Or if you are not feeling quite so traditional, here’s “Light Up the Night” by the Ein Prat Fountainheads (which actually quotes words from “Al Hanisim”):
Video by einpratfountainheads
“It’s Just Another New Year’s Eve” by Barry Manilow and Marty Panzer, sung by Barry Manilow:
Video posted by egaygigi
Yeah, yeah, I know, Barry Manilow, yadayada. But did you listen to the song? Because it’s really good. Try listening to the same song sung by Lea Salonga:
Video posted by LeaSalonga–Topic (Provided to YouTube by Sony Music Entertainment)
Beautiful, right? Very much like something you’d expect to find in a Broadway show or in an album of pop standards. People say that all Manilow’s songs sound the same, but my theory is that he sings in a very stylized way even though it sounds simply conversational, and it’s a strong enough style that the songs he sings sound more alike than different. (Not that he doesn’t have a definite music writing style, but the songs on his albums that he DIDN’T write sound as much like Barry Manilow as the ones he did. That’s a neat trick.)
Not to mention that right about now, I find it really nice to hear someone sing “We’ll get through this…we’ll be just fine,” don’t you?
So here’s another Chanukah song: “Light One Candle,” by Peter Yarrow, sung by Peter, Paul, and Mary:
Video from the PBS Holiday Concert, posted by Loren Newsom
(The top comment on this particular YouTube is by the producer and director of the PBS show, how awesome is that?)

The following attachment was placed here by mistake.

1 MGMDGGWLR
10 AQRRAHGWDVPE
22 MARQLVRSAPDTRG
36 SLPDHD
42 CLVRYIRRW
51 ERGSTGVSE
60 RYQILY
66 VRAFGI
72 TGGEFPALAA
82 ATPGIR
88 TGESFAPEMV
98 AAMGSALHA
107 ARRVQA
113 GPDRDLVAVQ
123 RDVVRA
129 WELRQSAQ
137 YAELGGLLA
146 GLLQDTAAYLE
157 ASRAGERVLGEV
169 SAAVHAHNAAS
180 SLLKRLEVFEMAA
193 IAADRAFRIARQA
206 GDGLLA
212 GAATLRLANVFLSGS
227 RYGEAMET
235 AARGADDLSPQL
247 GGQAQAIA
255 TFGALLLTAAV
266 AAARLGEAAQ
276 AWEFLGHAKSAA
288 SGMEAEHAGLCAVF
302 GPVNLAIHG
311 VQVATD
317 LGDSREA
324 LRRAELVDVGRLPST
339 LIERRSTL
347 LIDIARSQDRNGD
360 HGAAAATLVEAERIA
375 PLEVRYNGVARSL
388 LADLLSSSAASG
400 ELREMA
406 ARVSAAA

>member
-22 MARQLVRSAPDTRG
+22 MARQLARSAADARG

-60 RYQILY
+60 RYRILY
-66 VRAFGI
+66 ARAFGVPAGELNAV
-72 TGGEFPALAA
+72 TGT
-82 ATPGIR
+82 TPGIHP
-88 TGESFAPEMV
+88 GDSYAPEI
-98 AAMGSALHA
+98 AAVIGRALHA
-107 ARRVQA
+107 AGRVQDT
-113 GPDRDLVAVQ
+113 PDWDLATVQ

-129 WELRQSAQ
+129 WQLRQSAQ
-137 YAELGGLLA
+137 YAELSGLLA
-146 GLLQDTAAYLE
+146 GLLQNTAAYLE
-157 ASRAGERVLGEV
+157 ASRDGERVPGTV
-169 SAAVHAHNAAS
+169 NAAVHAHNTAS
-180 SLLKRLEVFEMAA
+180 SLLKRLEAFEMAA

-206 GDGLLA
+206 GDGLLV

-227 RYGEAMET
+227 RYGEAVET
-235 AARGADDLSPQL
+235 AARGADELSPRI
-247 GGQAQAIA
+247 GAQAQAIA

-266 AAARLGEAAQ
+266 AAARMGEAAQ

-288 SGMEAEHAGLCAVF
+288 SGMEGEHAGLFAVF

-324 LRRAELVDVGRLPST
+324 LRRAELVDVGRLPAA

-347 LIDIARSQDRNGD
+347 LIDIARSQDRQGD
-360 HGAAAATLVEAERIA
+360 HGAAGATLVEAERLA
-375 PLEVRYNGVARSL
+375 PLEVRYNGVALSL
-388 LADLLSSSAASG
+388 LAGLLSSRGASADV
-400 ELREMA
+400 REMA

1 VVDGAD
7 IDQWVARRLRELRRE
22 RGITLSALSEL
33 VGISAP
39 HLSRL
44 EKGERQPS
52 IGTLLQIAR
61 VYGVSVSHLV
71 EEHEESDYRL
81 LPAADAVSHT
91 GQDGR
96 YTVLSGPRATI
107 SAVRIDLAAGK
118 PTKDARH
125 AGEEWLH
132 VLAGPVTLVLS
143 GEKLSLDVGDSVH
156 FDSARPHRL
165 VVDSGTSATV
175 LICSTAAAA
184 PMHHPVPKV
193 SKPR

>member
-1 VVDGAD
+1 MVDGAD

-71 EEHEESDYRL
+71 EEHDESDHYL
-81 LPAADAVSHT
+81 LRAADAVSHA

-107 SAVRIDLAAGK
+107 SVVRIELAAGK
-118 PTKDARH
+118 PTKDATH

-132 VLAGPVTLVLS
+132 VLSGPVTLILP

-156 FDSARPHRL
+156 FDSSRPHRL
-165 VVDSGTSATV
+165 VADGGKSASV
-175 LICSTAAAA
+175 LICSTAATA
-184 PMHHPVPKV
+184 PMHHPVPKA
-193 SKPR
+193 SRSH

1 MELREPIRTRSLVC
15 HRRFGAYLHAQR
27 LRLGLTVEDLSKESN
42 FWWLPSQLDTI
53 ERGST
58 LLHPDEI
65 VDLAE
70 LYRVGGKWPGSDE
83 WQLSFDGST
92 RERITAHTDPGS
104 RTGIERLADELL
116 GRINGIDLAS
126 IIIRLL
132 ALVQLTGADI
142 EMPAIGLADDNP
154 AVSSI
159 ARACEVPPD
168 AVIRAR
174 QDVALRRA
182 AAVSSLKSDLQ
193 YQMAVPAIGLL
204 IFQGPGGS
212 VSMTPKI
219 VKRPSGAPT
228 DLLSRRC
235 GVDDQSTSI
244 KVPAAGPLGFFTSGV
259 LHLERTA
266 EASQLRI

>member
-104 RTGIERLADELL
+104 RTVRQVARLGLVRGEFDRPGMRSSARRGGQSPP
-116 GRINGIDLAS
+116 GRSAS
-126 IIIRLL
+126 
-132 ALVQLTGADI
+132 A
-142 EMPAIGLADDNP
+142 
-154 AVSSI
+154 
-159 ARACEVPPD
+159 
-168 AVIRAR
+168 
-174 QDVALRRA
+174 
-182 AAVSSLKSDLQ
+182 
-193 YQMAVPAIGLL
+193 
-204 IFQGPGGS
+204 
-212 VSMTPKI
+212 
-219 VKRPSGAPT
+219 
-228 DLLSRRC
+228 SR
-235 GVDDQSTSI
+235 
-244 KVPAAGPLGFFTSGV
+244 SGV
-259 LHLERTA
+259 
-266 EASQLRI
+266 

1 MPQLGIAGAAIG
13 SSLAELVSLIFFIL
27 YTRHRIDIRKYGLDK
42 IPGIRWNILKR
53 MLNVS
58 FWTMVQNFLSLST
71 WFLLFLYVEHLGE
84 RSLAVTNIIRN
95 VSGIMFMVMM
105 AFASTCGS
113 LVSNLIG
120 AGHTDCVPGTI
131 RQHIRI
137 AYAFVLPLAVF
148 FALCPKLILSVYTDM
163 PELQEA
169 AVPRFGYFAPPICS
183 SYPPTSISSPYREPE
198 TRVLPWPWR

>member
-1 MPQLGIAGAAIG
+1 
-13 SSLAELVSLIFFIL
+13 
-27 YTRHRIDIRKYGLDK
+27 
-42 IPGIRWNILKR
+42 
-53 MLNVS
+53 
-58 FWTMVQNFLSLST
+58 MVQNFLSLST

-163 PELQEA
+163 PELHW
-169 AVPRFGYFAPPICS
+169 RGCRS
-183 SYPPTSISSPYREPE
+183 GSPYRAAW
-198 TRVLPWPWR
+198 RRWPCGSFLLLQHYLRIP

Peter, Paul, and Mary debuted “Light One Candle” during their 1982 Holiday Concert at Carnegie Hall. If you keep count, you will see that the lyrics “light one candle” repeat exactly eight times–and if you watch carefully, you can see that the children light one candle each time that phrase is repeated, making them a human menorah.
“What Are You Doing New Year’s Eve” by Frank Loesser, sung by Barbra Streisand:
Video posted by ChristmasCottage’s channel
According to the Songfacts blog, this is the second most popular song for the end of the year, and it is “the kind of ballad that is usually sung in a melancholy tone because the singer instinctively knows the answer (you’re probably busy).” Fits.
So let’s undercut the melancholy with this playful version sung by Zooey Deschanel and Joseph Gordon-Levitt:
Video by HelloGiggles/Zooey Deschanel
Maybe it’s that they’re clearly having so much fun, or maybe it’s that it’s a duet, but one way or another, that doesn’t sound sad or wistful to me at all–they sound like the answer they’re expecting is, “Spending it with you, you idiot!”
Deschanel is wrong about one thing, though–the original isn’t by Nancy Wilson, whose recording of the song came out in 1965. The song was written by Frank Loesser (about whom I have already written this year) in 1947 as an independent song,
(Which leads me to believe that Gordon-Levitt has a penchant for Loesser’s music–which is not a complaint, just an observation!)
and it was first recorded by The Orioles a couple of years later.
Tonight will be the third night of Chanukah, and since my family has not yet had latkes at dinner, I bring what I hope will be some inspiration–the Maccabeats singing “Latke Recipe,” lyrics by Spencer Garfield:
Video by Maccabeats Videos
There is also a demonstration video version:
Video by Maccabeats Videos
In honor of which, I bring you two–yes, two!–Chanukah songs.
The first is “Candlelight,” sung by the Maccabeats:
Video by Uri Westrich
In case you were wondering about the lines in “Candlelight” that run:
We say “ma’oz tzur”
Oh, yeah, for all eight nights,
that is my second song, a very traditional Chanukah song.
“Ma’oz Tzur,” sung by students of Israel’s Technion*:
Video by Technion